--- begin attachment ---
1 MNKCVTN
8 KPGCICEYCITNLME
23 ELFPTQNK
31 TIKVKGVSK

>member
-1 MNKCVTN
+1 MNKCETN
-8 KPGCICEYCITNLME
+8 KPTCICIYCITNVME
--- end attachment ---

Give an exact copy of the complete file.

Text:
1 MNKCVTN
8 KPGCICEYCITNLME
23 ELFPTQNK
31 TIKVKGVSK

>member
-1 MNKCVTN
+1 MNKCETN
-8 KPGCICEYCITNLME
+8 KPTCICIYCITNVME